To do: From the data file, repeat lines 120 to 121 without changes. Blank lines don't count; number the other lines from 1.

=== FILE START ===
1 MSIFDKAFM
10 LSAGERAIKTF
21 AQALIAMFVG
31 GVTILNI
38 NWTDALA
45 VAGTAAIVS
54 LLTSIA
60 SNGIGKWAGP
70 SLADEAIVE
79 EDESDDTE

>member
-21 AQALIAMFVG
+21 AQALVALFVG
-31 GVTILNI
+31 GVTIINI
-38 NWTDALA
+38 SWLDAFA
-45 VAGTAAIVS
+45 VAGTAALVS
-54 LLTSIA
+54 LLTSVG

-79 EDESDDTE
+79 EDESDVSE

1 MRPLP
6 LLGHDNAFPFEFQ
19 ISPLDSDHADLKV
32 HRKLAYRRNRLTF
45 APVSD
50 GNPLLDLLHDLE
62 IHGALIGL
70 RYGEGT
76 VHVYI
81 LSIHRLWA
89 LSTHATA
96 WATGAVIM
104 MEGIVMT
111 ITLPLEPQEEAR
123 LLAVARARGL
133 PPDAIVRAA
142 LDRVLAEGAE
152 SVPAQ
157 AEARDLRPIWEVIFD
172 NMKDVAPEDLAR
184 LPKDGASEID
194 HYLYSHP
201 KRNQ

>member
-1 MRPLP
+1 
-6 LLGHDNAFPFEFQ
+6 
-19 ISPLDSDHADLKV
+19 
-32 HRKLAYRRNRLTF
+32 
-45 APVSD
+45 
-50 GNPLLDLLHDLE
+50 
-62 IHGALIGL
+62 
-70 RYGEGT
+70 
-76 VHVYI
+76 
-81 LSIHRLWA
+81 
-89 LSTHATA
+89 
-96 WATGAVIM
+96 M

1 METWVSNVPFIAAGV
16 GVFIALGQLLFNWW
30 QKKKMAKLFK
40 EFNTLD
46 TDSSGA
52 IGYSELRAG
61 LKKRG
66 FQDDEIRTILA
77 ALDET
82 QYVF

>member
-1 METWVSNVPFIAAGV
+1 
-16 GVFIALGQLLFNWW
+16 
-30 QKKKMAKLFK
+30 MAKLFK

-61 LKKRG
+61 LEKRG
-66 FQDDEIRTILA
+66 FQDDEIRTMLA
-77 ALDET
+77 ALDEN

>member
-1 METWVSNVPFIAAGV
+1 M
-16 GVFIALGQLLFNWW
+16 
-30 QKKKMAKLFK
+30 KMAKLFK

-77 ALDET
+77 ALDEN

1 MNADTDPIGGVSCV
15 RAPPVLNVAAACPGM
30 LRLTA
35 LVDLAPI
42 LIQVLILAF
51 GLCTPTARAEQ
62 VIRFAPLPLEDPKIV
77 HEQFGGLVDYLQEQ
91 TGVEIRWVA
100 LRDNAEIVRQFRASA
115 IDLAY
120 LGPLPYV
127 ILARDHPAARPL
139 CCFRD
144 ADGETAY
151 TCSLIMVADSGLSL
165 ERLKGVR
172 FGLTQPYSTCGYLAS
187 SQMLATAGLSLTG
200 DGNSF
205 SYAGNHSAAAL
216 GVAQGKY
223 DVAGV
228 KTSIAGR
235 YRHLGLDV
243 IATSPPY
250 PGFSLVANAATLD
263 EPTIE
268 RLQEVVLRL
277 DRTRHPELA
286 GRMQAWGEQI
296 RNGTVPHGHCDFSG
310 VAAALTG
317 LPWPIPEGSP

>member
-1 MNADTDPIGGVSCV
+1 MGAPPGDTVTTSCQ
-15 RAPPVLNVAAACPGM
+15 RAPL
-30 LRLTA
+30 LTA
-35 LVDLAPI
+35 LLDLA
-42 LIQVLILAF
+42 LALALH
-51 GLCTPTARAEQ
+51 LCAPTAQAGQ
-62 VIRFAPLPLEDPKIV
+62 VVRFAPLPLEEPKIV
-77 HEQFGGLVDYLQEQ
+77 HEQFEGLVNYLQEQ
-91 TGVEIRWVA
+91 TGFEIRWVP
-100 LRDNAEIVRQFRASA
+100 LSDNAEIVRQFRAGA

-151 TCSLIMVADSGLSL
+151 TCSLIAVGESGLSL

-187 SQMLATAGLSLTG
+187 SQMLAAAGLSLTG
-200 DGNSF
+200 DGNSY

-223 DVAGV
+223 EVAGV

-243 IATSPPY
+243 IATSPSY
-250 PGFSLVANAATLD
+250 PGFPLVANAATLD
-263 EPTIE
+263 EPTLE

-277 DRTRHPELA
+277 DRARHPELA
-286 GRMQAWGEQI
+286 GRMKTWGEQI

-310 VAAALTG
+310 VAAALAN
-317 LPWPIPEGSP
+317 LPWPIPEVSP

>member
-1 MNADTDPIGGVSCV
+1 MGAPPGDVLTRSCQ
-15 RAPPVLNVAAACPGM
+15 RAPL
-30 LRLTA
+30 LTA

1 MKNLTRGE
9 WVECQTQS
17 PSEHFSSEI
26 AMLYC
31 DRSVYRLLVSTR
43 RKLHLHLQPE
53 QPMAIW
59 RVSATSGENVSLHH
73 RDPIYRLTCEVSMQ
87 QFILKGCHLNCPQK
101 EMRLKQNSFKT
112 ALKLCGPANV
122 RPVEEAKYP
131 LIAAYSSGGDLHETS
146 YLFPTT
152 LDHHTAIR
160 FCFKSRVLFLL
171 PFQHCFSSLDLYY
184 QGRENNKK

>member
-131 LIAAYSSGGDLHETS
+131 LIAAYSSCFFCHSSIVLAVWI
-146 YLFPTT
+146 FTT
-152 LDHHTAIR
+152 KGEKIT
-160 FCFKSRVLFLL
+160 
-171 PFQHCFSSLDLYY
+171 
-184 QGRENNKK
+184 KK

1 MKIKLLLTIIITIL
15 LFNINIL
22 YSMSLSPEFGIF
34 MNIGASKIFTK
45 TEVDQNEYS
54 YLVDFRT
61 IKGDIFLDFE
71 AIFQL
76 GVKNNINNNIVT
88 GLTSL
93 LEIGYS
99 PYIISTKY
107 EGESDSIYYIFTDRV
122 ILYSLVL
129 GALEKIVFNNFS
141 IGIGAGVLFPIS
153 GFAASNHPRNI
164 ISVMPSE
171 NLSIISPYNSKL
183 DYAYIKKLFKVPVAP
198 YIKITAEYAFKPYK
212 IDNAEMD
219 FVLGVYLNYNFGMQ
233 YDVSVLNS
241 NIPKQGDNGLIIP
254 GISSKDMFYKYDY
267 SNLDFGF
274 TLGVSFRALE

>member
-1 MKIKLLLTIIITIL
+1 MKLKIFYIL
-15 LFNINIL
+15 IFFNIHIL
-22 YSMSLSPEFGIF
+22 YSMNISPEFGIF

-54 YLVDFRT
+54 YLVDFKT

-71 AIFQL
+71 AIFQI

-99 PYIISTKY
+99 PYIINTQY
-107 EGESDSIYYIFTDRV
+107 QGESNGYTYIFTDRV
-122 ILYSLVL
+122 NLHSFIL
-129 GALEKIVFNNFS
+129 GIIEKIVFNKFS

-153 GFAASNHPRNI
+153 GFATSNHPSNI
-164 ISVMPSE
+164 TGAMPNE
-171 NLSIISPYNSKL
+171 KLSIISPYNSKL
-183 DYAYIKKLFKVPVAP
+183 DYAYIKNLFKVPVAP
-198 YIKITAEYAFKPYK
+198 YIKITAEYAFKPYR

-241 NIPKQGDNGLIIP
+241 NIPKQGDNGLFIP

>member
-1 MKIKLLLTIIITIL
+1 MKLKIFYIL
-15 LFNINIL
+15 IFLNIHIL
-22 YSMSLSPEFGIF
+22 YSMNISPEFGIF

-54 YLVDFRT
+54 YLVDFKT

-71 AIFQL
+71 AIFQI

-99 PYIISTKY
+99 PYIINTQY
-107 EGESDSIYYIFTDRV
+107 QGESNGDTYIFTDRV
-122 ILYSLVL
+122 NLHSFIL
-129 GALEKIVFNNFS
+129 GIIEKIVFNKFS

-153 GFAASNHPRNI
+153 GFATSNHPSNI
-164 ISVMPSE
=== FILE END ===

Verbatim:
165 ERLKGVR
172 FGLTQPYSTCGYLAS